Tulsa Public Schools said police are investigating a threat at Central High School Friday morning. The threat was not considered credible, a school spokesperson said.
Six students were taken into custody around 7:30 a.m. by Tulsa Public Schools police before school started and before they were around any other students.
Police say the six students all went to school at Central. The students are four males and two females, between the ages of 15 and 17.
The threat first arose on social media platforms Thursday evening, according to police, then spread on a student chat thread.
Campus Police got the first report around 5 am. A parent called Tulsa police Friday around 7:20 a.m.
And within a short time of us even getting involved, the students had been identified, and they had them in custody," said Sgt. Shane Tuell, Tulsa Police.
Students tell News On 6 the threat was to shoot up the school, but police have not confirmed the specific nature of the threat.
Some families decided to take children home from Central as word spread about the potential threat and arrests.
David Sanders took his brother and sister home once he heard.
"I take something like this very seriously when it comes to my family and the well-being of the children up here also," Sanders said.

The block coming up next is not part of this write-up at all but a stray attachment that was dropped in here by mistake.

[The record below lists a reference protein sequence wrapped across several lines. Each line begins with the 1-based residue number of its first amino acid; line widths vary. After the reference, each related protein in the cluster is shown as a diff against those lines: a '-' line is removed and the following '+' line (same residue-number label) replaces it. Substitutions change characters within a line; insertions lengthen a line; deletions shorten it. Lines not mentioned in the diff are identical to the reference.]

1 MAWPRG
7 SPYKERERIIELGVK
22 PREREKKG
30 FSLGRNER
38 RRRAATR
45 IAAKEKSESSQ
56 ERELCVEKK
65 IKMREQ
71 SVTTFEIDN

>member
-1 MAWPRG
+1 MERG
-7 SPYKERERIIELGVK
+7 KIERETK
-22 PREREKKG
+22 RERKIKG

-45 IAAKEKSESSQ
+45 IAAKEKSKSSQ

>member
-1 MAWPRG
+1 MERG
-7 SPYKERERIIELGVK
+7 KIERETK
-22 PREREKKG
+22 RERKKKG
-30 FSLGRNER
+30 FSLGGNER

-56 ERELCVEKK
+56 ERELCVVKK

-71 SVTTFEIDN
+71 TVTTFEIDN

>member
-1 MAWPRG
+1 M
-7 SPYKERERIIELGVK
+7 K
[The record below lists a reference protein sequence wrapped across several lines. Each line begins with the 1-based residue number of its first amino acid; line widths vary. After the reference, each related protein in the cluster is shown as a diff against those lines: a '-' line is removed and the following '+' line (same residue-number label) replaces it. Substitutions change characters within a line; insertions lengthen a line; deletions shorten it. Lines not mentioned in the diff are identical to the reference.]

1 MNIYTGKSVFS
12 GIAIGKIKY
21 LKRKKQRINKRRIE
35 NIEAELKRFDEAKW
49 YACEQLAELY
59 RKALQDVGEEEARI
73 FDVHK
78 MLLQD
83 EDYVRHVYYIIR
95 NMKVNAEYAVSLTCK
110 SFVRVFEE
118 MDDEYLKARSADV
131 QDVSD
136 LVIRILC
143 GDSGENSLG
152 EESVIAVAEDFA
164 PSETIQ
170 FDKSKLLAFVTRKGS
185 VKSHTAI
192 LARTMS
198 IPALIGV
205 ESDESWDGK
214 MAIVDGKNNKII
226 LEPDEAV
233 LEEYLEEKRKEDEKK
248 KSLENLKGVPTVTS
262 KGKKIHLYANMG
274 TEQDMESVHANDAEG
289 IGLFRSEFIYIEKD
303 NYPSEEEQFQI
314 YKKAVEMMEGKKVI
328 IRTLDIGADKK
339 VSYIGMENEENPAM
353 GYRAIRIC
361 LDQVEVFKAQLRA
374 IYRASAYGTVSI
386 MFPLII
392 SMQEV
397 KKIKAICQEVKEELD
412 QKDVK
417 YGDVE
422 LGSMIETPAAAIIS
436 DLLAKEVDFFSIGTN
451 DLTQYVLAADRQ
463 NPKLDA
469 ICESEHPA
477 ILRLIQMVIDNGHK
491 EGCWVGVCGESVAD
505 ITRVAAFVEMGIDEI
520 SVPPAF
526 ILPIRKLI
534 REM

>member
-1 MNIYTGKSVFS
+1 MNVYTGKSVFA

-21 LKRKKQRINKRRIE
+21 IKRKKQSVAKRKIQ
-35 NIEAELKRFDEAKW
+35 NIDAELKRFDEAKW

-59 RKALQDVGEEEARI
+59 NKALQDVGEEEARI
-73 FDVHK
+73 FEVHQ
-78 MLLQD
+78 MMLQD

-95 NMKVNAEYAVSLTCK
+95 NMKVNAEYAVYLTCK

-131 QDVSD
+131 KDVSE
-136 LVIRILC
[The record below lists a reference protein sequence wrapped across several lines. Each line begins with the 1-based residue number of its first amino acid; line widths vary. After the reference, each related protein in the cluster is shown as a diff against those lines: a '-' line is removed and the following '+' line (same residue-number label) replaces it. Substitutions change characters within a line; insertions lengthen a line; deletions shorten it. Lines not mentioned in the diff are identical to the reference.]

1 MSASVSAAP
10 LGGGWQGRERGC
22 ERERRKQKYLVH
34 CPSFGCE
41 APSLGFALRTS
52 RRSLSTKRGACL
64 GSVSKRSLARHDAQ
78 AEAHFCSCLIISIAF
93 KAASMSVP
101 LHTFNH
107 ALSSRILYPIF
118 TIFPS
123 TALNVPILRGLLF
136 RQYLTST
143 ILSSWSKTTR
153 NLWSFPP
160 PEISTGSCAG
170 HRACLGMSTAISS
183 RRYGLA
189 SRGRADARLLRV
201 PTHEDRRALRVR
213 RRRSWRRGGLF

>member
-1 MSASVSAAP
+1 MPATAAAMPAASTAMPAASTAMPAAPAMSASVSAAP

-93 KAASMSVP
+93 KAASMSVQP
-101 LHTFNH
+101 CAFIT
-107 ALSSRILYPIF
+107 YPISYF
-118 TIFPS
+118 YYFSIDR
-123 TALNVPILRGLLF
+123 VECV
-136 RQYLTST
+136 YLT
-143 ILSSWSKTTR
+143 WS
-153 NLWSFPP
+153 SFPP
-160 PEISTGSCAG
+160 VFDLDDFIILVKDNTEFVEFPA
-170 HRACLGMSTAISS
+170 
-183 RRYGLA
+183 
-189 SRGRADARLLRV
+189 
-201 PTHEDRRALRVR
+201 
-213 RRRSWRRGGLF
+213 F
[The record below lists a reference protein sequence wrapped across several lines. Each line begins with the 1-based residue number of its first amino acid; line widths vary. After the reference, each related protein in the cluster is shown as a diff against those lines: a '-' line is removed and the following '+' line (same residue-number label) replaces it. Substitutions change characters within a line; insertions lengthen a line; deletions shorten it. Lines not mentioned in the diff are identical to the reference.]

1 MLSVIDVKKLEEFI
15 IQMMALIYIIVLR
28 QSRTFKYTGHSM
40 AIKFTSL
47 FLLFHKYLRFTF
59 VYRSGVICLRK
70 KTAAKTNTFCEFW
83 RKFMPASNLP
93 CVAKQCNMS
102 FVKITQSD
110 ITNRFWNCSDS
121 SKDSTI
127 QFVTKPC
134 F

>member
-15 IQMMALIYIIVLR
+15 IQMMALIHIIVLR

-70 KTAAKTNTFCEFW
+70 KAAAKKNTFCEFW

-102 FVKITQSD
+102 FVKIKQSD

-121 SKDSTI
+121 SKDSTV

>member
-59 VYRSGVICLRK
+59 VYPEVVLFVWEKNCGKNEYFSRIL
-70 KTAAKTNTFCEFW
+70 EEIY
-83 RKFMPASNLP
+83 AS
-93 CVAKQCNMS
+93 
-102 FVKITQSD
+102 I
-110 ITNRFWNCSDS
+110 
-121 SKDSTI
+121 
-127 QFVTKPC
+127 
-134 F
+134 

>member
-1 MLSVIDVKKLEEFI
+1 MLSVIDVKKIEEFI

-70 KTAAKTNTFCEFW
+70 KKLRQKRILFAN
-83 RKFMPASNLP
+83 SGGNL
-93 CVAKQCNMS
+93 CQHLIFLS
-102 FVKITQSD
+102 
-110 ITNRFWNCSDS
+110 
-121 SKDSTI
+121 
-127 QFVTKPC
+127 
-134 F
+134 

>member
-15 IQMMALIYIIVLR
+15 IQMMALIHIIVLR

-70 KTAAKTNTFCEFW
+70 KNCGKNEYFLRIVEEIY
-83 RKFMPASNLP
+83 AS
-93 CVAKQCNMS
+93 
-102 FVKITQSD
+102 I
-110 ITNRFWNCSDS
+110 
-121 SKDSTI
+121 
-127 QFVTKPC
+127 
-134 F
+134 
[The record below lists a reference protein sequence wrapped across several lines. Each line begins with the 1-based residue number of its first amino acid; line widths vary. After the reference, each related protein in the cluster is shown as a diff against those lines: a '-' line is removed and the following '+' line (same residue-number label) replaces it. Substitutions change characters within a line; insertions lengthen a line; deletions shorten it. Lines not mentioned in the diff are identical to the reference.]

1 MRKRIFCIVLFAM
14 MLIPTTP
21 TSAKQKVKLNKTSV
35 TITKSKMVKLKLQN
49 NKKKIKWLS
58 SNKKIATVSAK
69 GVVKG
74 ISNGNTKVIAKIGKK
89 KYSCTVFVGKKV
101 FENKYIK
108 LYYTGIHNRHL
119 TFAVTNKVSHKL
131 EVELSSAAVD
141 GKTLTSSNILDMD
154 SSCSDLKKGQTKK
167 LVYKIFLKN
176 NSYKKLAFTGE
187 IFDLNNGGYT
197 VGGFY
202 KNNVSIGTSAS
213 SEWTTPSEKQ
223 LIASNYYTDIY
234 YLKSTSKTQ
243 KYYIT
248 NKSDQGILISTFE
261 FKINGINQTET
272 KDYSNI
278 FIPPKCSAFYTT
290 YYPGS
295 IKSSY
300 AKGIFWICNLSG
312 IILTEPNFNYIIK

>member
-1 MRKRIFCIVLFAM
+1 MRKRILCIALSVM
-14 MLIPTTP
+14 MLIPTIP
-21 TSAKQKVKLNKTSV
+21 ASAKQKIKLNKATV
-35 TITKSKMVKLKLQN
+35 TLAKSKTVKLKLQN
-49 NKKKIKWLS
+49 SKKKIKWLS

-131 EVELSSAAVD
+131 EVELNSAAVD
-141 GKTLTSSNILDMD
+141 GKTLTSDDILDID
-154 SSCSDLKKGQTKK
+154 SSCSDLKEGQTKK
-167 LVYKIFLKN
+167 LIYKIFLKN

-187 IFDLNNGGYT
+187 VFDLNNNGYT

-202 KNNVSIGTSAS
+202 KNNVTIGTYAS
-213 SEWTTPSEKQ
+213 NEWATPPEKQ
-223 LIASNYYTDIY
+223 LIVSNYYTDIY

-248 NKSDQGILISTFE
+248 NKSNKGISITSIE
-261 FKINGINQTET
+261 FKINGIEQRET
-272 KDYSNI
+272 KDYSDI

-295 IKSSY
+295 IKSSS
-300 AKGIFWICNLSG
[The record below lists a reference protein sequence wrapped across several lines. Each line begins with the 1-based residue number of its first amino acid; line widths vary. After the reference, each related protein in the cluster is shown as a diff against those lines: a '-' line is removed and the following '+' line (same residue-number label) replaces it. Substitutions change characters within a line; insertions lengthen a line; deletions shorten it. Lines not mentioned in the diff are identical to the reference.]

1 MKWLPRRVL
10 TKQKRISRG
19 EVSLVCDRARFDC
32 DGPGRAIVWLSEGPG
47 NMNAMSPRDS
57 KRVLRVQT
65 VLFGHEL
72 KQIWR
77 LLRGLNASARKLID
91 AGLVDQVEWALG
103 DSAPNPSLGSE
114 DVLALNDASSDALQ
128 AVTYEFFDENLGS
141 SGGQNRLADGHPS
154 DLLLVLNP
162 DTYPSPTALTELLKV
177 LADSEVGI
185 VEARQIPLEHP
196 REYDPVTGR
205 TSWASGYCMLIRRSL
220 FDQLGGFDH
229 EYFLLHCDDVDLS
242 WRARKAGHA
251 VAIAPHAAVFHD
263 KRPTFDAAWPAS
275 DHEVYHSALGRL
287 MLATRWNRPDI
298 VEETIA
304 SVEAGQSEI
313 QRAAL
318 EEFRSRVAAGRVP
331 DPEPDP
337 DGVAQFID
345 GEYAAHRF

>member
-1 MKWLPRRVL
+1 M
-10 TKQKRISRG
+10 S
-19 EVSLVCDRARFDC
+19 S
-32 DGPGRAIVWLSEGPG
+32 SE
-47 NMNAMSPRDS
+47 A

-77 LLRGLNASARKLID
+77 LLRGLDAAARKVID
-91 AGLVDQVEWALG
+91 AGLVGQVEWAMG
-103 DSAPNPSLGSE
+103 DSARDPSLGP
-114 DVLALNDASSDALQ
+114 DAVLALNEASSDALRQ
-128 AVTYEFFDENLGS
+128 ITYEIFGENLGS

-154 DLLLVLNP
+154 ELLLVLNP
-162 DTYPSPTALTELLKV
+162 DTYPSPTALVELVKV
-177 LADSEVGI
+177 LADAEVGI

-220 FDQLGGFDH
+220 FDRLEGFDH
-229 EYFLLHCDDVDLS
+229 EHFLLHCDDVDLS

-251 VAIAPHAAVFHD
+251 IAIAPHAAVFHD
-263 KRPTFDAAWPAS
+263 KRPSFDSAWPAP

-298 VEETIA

The students are expected to face charges of threatening a public official and threatening the school. The threat mentioned the principal specifically.
"To the police department they're all credible threats, and we're going to treat them as such, and you're going to answer for that - because your words are very powerful," Sgt. Tuell said.
The case will be handled in juvenile court.
Central High School is located at 3101 W. Edison St., northwest of downtown.
Tulsa Public Schools issued the following statement:
The Tulsa Public Schools Campus Police team is working with the team at Central High School to investigate an alleged threat made on social media. We treat every social media threat as credible until we have fully determined otherwise. In addition to partner law enforcement agencies, this process can involve a number of team members including Campus Police, school leaders and their teams, facilities and operations staff, and district leaders at minimum.
We urge parents and families to talk with their children about the importance of good digital citizenship and the severity of the potential consequences for bad decisions made online. Regardless of the original intention of the post – whether it was a joke or an expression of frustration – students who make threats on social media can face long term suspension, arrest, and even criminal charges.